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Any way to avoid Lock Screen on boot?

Last response: in Windows 8
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March 4, 2012 1:36:18 AM

I can see the purpose of a Lock Screen if you actually lock your screen after boot up. Like when you step away from your computer to get some coffee, you can press <Windows Key + L> to keep prying eyes and hands away from your work. (With Windows 8 Metro, there's probably a more convoluted path to do it, I'm sure. :lol: )

However, why the extra step during the boot process? Why not boot directly to the log-in screen? (Or, presumably, if you have a single user with no password, directly to the Start screen?)

Is there a way to do that: boot directly to the log-in screen, bypassing the Lock Screen?

More about : avoid lock screen boot

March 4, 2012 1:38:37 AM

There is, but everytime I do it(User accounts in control panel), it reverts back on the next bootup. I think it has to do with windows messenger, for me that is.
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March 4, 2012 1:42:27 AM

Oh yea, in control panel, there is Power Options, in the left pane, says require password on wakeup, is that what you are looking for?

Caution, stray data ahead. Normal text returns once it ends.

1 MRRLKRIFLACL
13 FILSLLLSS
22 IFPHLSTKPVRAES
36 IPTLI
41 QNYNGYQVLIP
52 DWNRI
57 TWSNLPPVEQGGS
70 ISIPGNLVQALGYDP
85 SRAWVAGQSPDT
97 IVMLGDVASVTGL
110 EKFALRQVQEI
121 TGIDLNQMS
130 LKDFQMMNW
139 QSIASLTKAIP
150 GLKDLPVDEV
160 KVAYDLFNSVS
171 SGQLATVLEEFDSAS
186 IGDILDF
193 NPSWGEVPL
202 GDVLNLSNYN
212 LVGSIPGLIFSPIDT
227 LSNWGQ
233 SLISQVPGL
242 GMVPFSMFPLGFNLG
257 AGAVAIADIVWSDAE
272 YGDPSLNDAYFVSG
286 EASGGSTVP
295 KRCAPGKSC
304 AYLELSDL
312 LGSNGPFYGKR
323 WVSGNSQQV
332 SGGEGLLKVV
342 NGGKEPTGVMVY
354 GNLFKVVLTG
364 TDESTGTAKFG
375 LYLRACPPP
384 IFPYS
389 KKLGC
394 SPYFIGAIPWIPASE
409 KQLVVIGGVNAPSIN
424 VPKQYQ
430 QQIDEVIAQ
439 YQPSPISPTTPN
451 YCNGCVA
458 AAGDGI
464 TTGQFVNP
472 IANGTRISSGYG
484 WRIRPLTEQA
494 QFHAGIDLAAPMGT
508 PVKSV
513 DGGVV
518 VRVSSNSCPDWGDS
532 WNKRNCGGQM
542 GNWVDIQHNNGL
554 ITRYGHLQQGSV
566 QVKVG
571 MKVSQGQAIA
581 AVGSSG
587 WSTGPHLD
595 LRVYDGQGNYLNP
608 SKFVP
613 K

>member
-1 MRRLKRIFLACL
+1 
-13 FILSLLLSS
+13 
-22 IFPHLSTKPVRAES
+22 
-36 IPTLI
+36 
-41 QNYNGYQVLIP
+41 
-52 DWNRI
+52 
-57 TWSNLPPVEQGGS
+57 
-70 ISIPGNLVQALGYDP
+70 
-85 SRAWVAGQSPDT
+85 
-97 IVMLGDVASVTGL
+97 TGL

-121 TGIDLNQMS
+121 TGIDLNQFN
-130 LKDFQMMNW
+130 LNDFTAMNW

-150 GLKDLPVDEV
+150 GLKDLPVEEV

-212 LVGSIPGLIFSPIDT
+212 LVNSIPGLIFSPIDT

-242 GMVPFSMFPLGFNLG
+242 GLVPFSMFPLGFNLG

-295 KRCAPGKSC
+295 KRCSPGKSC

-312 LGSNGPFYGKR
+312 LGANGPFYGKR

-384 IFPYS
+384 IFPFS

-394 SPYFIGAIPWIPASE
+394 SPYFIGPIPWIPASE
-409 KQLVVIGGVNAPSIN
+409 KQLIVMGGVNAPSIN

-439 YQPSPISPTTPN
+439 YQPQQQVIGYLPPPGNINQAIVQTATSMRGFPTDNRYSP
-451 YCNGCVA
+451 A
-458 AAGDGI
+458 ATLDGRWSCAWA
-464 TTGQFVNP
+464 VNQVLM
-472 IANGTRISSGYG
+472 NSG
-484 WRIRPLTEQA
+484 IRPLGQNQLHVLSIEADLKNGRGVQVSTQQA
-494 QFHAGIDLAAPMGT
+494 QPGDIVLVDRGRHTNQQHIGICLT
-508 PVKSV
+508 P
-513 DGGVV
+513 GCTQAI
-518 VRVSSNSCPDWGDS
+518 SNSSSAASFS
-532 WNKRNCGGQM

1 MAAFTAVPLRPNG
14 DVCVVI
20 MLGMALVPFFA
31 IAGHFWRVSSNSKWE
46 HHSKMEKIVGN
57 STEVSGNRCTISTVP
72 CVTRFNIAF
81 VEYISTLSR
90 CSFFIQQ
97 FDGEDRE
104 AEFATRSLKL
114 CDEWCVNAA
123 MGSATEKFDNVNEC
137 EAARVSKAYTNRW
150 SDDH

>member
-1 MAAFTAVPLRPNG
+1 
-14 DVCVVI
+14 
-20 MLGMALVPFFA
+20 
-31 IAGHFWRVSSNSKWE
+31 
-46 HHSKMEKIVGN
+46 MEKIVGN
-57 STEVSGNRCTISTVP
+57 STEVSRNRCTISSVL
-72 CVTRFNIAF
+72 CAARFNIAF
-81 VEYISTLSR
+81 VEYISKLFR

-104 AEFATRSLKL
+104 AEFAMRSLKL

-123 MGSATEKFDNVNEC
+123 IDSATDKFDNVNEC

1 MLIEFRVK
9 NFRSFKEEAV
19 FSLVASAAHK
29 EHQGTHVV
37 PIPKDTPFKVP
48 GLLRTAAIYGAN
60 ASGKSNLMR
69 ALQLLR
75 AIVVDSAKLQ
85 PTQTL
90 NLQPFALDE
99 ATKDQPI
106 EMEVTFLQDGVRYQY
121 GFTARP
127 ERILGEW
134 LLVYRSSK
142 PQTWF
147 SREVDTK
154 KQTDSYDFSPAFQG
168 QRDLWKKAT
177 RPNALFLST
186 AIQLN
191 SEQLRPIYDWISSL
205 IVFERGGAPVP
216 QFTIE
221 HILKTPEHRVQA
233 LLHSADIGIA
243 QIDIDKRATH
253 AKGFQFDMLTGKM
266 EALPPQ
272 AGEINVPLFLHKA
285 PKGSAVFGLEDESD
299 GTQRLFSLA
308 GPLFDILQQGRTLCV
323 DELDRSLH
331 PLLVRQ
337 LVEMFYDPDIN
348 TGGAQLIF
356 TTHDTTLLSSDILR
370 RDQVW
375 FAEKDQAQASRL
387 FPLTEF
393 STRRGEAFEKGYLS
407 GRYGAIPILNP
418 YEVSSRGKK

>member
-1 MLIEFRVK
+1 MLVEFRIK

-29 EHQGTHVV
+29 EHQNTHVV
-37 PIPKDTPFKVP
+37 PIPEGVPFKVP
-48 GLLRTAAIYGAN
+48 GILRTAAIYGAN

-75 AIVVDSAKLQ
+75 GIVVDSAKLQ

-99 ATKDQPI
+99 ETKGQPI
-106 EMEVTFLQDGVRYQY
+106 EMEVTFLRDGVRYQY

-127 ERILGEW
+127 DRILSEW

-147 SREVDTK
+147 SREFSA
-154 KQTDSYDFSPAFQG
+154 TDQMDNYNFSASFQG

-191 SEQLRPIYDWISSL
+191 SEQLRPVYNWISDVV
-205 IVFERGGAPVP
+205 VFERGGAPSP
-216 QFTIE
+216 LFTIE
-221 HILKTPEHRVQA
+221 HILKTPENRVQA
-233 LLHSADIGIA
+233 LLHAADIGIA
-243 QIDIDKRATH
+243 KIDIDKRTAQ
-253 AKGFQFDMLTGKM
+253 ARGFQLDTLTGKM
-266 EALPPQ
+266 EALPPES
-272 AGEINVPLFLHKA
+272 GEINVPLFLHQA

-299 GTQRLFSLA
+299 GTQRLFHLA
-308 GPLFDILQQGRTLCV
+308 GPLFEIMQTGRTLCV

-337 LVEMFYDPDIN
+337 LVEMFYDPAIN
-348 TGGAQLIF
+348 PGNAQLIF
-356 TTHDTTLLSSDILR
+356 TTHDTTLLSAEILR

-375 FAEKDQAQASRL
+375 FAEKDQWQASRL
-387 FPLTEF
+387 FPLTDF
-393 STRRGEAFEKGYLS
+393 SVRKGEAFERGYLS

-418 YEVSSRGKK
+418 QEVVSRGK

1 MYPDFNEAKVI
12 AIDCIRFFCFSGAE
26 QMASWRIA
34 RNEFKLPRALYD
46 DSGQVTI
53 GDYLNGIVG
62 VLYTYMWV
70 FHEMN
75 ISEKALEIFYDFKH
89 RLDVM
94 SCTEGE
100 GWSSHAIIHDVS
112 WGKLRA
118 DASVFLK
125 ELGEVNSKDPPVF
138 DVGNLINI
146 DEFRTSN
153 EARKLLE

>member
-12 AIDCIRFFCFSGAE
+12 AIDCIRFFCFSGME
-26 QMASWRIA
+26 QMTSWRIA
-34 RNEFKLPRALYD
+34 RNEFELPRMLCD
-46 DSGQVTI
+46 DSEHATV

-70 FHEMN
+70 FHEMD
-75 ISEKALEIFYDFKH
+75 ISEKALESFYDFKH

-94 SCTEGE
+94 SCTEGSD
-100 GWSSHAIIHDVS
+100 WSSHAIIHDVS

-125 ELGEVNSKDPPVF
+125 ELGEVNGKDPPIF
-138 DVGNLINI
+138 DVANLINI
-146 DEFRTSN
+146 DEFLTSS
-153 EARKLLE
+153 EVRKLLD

Or just the straight boot up?
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March 4, 2012 1:52:25 AM

I want to change just the boot-up process.

I *want* to password protect a wake-up from a manually invoked Lock Screen (or a timed-out one, i.e. one that pops up after a designated time of inactivity.)

What is the value of an added step in boot up? Why lock the screen when a user hasn't even logged on yet? I'm missing the Big Picture.
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March 4, 2012 3:59:00 AM

The lock screen is standard on all products. Look at your phone, you boot it up but there is still a lock screen. Some people boot their computer and don't go use it instantly so the lock screen provides a nice look. It is also one swipe up to unlock and I am pretty sure most people don't mind it.
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March 4, 2012 4:30:46 AM

My iPhone boots up to a screen where I directly enter my 4-digit code and then I'm active on my "desktop."

Windows 8 offers a pretty picture/lock screen that I must flick out of the way to get to the screen where I enter my password. Windows 8 inserts an intermediate step that my iPhone doesn't.
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